At least 25 civilians were killed in airstrikes by unidentified jets on Islamic State's stronghold in northern Syria, a monitoring group said Wednesday.
The strikes targeted al-Raqqa city, the de facto capital of Islamic State, late Tuesday, a day after the extremist group held off advances by Russian-backed Syrian regime forces south-west of the city, the Syrian Observatory for Human Rights said.
Six children were among the dead, according to the Britain-based Observatory, which relies on a network of activists inside Syria.
Syrian forces and allied militias, backed by Russian air power, launched an attack earlier this month aimed at cutting off al-Raqqa from the Turkish border.
The offensive came days after the Kurdish-led Democratic Forces of Syria, backed by US airstrikes, launched an attack targeting al-Raqqa, which has been under Islamic State control since 2014.
Elsewhere in northern Syria, unidentified warplanes struck rebel-held areas in Aleppo province, the Observatory said.
There were least 50 air raids since Wednesday morning targeting opposition-controlled areas in the north-western and northern countryside of Aleppo, the watchdog said.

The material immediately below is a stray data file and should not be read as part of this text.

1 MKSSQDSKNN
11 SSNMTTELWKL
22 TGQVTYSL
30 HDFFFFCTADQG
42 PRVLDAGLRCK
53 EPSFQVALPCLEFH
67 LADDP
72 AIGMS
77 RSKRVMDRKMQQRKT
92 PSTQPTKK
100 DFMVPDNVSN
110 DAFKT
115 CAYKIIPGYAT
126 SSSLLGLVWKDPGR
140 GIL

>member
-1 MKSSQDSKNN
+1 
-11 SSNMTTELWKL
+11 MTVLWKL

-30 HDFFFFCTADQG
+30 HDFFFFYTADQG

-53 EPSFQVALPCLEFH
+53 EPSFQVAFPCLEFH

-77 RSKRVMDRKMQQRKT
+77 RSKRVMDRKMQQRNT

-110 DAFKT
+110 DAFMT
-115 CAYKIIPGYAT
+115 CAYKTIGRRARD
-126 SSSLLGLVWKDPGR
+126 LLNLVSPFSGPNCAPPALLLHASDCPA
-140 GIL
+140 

The planes also bombarded the strategically important Castello road, which is held by the opposition and is the only supply route for rebels into Aleppo, leaving at least two civilians dead, the Observatory added.
Aleppo, Syria's pre-war commercial hub, is divided between a government-held western sector and the rebel-held east.
In recent weeks, fighting has surged in the city of Aleppo, shattering a truce brokered by the US and Russia that took effect in most parts of Syria in late February.
At least 666 civilians, including 134 children, have been killed in retaliatory attacks by the regime and rebels in Aleppo since April 22, when violence in the city escalated.
An air campaign launched by Russia in Syria in September has tipped the balance of fighting in favour of its ally President Bashar al-Assad.
In a sign of his strong hold on power, al-Assad on Wednesday appointed Emad Khamis as prime minister and tasked him with forming a new government, state news agency SANA reported.
Khamis, the electricity ministry in the outgoing government, is to replace Wael al-Halqi, who took the post in August 2012.
The West-backed opposition has repeatedly demanded al-Assad to step down in order to end Syria's five-year conflict.
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